Wage Garnishment & Asset Protection
Thank you to our Yesner Law Podcast listener Larry, who asked us the following question about wage garnishment and asset protection:
“I filed bankruptcy about four years ago. I was renting a home outside the State of Florida at the time and there was an accident at my home in Florida and it burned down. The insurance company has a judgment against me for damages. I’m not back in Florida but working only under the table jobs because I’m afraid of a wage garnishment that I can’t afford because I have a new born baby at home. I cannot file bankruptcy again for 3 years. What should I do?”
First, we never advise “under the table” work simply because that violates different IRS laws, rules and regulations. However, we recognize this happens.
Second, It may be possible to file bankruptcy even though the previous bankruptcy was four years ago, depending on the chapter of bankruptcy filed before and what chapter would be appropriate now.
However, in Florida one common exemption is the “Head of Household” exemption against wage garnishment. Section 222.11 of Florida Statutes defines the “Head of Household” as that natural person who provides more than one-half of the support for a child or other dependent. There is really no mechanism for asserting the exemption until a creditor has attempted to garnish wages. Then, Chapter 77 applies, which requires that the person applying for the exemption respond to court notices and motions within a certain period of time (20 days) in order to have the Head of Household Exemption protect their wages.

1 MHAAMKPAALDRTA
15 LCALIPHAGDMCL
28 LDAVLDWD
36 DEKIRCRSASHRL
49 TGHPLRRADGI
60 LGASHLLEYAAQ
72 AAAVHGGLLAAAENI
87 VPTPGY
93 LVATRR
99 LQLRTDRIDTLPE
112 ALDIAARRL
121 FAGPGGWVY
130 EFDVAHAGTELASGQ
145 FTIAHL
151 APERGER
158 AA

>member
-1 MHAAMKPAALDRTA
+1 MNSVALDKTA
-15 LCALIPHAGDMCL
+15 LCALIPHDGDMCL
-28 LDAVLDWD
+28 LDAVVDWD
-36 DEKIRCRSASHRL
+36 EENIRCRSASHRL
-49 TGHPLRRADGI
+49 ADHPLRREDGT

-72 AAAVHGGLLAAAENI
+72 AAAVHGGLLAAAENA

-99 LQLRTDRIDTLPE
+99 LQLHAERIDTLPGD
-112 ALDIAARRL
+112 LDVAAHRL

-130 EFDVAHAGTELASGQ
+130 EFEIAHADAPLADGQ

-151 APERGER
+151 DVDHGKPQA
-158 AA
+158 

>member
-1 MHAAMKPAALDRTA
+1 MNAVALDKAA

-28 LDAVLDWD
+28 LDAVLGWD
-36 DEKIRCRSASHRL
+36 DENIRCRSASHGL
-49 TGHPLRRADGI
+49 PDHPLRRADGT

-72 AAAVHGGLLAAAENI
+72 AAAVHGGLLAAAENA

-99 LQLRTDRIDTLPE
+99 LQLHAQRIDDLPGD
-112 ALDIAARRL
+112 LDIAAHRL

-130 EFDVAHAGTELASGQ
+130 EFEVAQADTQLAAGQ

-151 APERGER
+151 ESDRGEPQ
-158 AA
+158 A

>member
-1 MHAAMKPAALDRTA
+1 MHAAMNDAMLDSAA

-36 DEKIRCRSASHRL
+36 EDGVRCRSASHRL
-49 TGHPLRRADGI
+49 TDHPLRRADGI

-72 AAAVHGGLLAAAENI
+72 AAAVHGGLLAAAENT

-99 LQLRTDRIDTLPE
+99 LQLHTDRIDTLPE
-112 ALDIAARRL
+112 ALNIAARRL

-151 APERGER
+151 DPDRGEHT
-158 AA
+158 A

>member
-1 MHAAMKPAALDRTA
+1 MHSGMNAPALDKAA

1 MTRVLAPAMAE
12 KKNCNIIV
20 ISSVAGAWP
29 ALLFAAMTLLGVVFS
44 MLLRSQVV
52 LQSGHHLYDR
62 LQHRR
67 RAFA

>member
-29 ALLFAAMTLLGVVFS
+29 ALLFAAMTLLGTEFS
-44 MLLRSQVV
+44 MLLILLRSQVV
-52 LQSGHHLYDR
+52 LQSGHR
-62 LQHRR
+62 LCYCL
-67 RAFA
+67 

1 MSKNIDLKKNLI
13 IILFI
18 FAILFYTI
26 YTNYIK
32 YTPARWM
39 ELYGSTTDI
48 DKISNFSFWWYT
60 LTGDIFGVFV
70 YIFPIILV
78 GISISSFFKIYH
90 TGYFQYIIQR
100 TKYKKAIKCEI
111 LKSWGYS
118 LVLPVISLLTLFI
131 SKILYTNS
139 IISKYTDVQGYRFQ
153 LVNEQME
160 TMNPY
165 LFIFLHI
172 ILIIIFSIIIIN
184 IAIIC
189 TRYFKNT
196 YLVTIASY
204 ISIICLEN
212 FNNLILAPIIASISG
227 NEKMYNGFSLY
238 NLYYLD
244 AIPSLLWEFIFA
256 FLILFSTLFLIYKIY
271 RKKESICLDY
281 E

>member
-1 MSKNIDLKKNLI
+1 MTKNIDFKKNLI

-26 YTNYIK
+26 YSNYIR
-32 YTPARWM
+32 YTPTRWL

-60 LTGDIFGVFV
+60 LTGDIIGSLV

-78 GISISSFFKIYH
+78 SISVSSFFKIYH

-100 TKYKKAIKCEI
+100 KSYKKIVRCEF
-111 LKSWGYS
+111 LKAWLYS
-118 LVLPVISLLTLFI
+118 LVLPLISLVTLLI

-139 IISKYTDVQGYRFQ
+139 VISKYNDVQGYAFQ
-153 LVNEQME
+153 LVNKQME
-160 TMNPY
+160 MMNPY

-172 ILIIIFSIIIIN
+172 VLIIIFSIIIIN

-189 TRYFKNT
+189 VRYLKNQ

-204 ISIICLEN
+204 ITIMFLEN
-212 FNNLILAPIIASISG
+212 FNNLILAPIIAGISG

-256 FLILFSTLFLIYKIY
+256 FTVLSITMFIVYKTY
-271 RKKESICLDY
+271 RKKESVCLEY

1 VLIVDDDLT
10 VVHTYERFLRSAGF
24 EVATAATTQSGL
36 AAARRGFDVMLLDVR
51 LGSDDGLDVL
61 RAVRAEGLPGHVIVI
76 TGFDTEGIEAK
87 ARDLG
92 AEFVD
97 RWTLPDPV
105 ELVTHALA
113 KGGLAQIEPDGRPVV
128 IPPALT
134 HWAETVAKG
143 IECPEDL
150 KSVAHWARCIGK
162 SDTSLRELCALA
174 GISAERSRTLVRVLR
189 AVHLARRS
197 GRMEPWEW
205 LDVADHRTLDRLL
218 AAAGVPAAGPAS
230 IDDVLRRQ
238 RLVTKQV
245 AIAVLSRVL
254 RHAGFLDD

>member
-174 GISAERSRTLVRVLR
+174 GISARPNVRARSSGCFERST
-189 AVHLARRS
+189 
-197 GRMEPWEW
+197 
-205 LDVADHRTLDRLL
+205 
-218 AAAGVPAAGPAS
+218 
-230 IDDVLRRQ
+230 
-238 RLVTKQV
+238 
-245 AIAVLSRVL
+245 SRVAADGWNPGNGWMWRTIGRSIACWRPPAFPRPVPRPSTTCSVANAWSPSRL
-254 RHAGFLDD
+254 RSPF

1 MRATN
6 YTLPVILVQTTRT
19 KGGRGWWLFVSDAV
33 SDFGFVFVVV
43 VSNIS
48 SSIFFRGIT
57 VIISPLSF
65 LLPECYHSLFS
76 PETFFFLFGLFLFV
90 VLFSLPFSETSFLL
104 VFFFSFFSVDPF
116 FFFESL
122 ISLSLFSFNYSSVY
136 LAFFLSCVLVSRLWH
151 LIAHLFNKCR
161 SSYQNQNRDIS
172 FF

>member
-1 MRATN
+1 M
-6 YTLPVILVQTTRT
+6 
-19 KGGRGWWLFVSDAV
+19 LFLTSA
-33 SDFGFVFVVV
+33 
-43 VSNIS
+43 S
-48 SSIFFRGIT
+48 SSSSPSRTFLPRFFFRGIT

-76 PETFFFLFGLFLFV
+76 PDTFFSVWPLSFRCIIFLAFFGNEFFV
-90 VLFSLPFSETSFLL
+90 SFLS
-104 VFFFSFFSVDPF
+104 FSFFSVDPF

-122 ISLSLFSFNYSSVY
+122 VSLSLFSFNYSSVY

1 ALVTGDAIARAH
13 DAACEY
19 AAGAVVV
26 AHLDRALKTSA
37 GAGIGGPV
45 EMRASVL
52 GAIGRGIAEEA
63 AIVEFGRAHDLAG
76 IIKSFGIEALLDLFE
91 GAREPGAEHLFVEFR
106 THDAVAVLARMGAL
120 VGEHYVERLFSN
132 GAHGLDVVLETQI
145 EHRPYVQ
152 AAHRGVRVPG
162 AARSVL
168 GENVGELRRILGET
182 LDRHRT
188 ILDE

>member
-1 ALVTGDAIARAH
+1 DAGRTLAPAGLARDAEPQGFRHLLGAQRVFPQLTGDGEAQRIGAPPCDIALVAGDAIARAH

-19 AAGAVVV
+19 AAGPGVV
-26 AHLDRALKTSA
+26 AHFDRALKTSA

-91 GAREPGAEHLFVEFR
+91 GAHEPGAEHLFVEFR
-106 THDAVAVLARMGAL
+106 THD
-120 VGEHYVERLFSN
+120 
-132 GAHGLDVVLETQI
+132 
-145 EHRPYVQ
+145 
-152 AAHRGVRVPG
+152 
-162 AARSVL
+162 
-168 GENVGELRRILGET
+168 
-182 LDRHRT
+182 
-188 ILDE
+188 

Two classic examples of people who qualifies for Head of Household exemption are: (1) a single parent, or (2) a two-parent household where one parent does not work to raise the kids. Where both parents work, only one would qualify as Head of Household, and then only if their income paid more than 50% of the support for dependents. Finally, once the qualifying wage-earner no longer qualifies, the creditor could try to re-impose the garnishment. Obviously, there would be a huge expense to the creditors to track this. Consider the example where the head of household is a single mom with a 2 year-old – the creditor would have to follow up to determine if the single mom were to ever remarry, or would have to follow up in 16 years when the 2 year-old would then be an 18 year-old. This would place a HUGE cost and administrative burden on the creditor, but is within the realm of possibility.
For more information on wage exemption, please subscribe to the Yesner Law Podcast, on iTunes and Stitcher. Or, please contact us to schedule a free initial consultation to discuss your options at 813-774-5737 or email me directly email@example.com.
Shawn M. Yesner, Esq., is the founder of Yesner Law, P.L., a Tampa-based boutique real estate and consumer law firm that helps clients eliminate debt by providing options, so they can live the lifestyle of their dreams. We assist clients with asset protection and exemptions, the sale and purchase of real property, Chapter 7 liquidation, Chapter 13 reorganization, bankruptcy, foreclosure defense, debt settlement, landlord/tenant issues, short sales, and loan modifications in Tampa, Westchase, Odessa, Oldsmar, Palm Harbor, Clearwater, Pinellas Park, Largo, St. Petersburg, and throughout the greater Tampa Bay area.